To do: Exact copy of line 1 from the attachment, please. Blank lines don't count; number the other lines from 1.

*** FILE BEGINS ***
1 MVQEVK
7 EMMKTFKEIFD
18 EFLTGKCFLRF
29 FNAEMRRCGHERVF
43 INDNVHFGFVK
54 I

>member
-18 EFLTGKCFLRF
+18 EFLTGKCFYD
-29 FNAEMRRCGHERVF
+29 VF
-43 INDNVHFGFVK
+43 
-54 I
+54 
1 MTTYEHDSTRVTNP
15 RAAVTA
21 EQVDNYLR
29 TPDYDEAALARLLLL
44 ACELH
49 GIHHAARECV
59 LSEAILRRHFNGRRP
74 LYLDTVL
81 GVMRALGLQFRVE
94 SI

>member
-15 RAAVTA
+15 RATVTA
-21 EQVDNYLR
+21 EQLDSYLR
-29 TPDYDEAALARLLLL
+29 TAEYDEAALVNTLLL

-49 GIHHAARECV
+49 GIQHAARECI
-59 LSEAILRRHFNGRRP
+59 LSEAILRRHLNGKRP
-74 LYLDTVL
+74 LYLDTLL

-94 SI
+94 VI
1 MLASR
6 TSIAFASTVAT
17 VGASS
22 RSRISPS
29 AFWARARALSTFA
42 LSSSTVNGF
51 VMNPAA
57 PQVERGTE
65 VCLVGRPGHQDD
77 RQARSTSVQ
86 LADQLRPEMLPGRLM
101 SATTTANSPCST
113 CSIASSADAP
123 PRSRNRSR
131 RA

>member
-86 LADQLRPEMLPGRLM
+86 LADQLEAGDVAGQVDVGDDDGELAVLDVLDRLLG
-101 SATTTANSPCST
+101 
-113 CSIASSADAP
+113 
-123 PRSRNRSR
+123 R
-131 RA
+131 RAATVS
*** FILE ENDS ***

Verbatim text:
1 MVQEVK